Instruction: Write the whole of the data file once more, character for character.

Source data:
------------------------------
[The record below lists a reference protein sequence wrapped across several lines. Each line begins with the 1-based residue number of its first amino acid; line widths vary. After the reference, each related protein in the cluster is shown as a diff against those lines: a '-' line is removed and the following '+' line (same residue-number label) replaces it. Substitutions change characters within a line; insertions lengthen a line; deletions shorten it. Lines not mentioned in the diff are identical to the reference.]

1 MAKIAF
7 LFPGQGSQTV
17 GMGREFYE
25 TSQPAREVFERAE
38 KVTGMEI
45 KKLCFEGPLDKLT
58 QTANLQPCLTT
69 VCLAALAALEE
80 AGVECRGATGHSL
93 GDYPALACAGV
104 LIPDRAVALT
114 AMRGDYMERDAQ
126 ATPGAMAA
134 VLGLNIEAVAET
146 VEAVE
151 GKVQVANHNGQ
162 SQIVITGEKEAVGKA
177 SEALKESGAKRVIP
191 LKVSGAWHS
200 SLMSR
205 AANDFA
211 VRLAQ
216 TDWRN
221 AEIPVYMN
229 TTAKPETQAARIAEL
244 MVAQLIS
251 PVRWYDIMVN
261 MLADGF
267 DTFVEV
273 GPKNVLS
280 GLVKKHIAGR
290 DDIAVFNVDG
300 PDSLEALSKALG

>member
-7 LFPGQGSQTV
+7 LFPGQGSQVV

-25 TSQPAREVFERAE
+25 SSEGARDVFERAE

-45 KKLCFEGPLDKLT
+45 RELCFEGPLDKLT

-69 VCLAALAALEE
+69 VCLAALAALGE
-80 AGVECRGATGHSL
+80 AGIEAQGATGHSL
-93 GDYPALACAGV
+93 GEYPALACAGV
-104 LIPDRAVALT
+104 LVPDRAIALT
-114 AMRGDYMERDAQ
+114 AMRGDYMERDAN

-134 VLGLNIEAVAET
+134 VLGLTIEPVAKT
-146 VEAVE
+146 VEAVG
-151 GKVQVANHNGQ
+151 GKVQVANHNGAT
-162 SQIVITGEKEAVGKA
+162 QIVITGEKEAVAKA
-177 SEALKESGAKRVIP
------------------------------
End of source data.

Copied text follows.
[The record below lists a reference protein sequence wrapped across several lines. Each line begins with the 1-based residue number of its first amino acid; line widths vary. After the reference, each related protein in the cluster is shown as a diff against those lines: a '-' line is removed and the following '+' line (same residue-number label) replaces it. Substitutions change characters within a line; insertions lengthen a line; deletions shorten it. Lines not mentioned in the diff are identical to the reference.]

1 MAKIAF
7 LFPGQGSQTV
17 GMGREFYE
25 TSQPAREVFERAE
38 KVTGMEI
45 KKLCFEGPLDKLT
58 QTANLQPCLTT
69 VCLAALAALEE
80 AGVECRGATGHSL
93 GDYPALACAGV
104 LIPDRAVALT
114 AMRGDYMERDAQ
126 ATPGAMAA
134 VLGLNIEAVAET
146 VEAVE
151 GKVQVANHNGQ
162 SQIVITGEKEAVGKA
177 SEALKESGAKRVIP
191 LKVSGAWHS
200 SLMSR
205 AANDFA
211 VRLAQ
216 TDWRN
221 AEIPVYMN
229 TTAKPETQAARIAEL
244 MVAQLIS
251 PVRWYDIMVN
261 MLADGF
267 DTFVEV
273 GPKNVLS
280 GLVKKHIAGR
290 DDIAVFNVDG
300 PDSLEALSKALG

>member
-7 LFPGQGSQTV
+7 LFPGQGSQVV

-25 TSQPAREVFERAE
+25 SSEGARDVFERAE

-45 KKLCFEGPLDKLT
+45 RELCFEGPLDKLT

-69 VCLAALAALEE
+69 VCLAALAALGE
-80 AGVECRGATGHSL
+80 AGIEAQGATGHSL
-93 GDYPALACAGV
+93 GEYPALACAGV
-104 LIPDRAVALT
+104 LVPDRAIALT
-114 AMRGDYMERDAQ
+114 AMRGDYMERDAN

-134 VLGLNIEAVAET
+134 VLGLTIEPVAKT
-146 VEAVE
+146 VEAVG
-151 GKVQVANHNGQ
+151 GKVQVANHNGAT
-162 SQIVITGEKEAVGKA
+162 QIVITGEKEAVAKA
-177 SEALKESGAKRVIP